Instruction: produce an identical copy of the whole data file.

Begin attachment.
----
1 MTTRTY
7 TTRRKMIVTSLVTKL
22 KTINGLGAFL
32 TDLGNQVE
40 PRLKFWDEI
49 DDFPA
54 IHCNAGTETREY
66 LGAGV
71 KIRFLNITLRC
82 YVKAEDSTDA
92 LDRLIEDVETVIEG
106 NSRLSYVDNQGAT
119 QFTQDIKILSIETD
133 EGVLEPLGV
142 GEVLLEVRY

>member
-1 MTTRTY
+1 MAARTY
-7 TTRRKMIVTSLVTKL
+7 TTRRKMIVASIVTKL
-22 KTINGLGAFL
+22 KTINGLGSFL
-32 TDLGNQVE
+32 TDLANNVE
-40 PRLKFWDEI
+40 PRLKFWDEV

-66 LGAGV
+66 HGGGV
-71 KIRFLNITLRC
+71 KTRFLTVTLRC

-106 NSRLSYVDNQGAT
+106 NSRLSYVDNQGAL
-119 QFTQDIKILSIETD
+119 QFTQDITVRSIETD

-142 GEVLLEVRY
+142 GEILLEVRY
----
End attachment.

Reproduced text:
1 MTTRTY
7 TTRRKMIVTSLVTKL
22 KTINGLGAFL
32 TDLGNQVE
40 PRLKFWDEI
49 DDFPA
54 IHCNAGTETREY
66 LGAGV
71 KIRFLNITLRC
82 YVKAEDSTDA
92 LDRLIEDVETVIEG
106 NSRLSYVDNQGAT
119 QFTQDIKILSIETD
133 EGVLEPLGV
142 GEVLLEVRY

>member
-1 MTTRTY
+1 MAARTY
-7 TTRRKMIVTSLVTKL
+7 TTRRKMIVASIVTKL
-22 KTINGLGAFL
+22 KTINGLGSFL
-32 TDLGNQVE
+32 TDLANNVE
-40 PRLKFWDEI
+40 PRLKFWDEV

-66 LGAGV
+66 HGGGV
-71 KIRFLNITLRC
+71 KTRFLTVTLRC

-106 NSRLSYVDNQGAT
+106 NSRLSYVDNQGAL
-119 QFTQDIKILSIETD
+119 QFTQDITVRSIETD

-142 GEVLLEVRY
+142 GEILLEVRY